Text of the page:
This year, researchers unearthed clues to the causes of autism — and how to treat it —from a variety of sources.
Advances in tiny models of the human brain bared new details about the biology of autism and provided possible platforms for testing therapies. Studies of heart rate put a spotlight on the autonomic nervous system as a potential wellspring of autism traits. And others forged a controversial connection between the gut microbiome and autism.
A few studies revealed important information about the time points at which different forms of autism are amenable to therapy. This year also saw scrutiny of tests used for screening and diagnosis, revealing gaps and limitations in the system for identifying autistic children.
Here are the year’s top five topics in autism research.
Brain organoids start as mere clusters of stem cells, which then are coaxed to mature into brain cells. This year, the life span of these brains-in-a-dish grew to one year and then nearly two, enabling them to mature and mimic some aspects of the human brain. In the longest-lived organoids, researchers tracked changes in the expression of autism genes. Organoids derived from the skin cells of autistic people have a shortage of cells that suppress brain activity, they found. The finding supports the signaling imbalance theory of autism, which holds that the brains of autistic people are hyper-excitable.
This year, scientists also built tiny replicas of two brain areas bridged by a long fiber tract that might reveal how long-range connections are altered in the brains of people with autism.
Brain organoids spun from people with fragile X syndrome may help explain why some experimental fragile X drugs work in mice but not in people — and generate leads for effective therapies. Organoids could provide a platform for testing treatments, too, as researchers can now churn out hundreds of these brain-like blobs in parallel and make them uniform in shape and composition.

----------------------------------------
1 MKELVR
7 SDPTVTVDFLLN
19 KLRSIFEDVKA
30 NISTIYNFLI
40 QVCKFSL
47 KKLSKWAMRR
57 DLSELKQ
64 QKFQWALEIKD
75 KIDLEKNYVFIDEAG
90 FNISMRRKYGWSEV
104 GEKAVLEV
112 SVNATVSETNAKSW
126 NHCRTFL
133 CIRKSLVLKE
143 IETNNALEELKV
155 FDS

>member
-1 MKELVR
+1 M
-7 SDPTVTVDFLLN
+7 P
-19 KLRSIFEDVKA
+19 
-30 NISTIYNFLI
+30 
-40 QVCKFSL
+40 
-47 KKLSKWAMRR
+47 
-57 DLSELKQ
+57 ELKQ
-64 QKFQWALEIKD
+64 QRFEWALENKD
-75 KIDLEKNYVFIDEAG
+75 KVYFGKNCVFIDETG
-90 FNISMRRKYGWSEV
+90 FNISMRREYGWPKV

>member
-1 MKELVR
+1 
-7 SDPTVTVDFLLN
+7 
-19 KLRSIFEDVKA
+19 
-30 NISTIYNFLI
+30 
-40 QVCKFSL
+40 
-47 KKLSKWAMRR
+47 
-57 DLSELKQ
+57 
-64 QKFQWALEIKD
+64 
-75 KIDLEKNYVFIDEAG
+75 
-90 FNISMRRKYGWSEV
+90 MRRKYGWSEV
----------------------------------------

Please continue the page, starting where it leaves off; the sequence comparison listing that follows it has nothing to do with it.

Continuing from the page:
More distant applications include studies of consciousness and the effects of microgravity on the brain. In a fledgling sign of the former, brain organoids showed synchronized neuronal firing patterns, some aspects of which look like those in preterm infants.
Matters of the heart
New evidence emerged tying autism to the workings of the autonomic nervous system, which controls breathing, heart rate and digestion. Differences in the system could explain a range of autism traits, including social difficulties and sensory sensitivity, as well as heart problems and digestive issues.
Many of these differences show up in the heart rate. Heart rate remains steady in autistic people as they breathe instead of the typical pattern of slowing slightly on exhale and quickening on inhale. This discrepancy arises after 18 months of age, around the same time that the condition’s core traits emerge. Children with Rett syndrome also have unusual heart-rate patterns.
These differences may persist beyond childhood. One study showed that autistic adults’ resting heart rates rarely vary; an even heart rate suggests a lack of flexibility in responding to environmental changes.
Autistic children are unusually prone to gastrointestinal problems. This association may not be a coincidence: Certain genetic mutations or alterations in the microbiome — the mix of microbes in the intestines — may contribute to both autism and gut problems.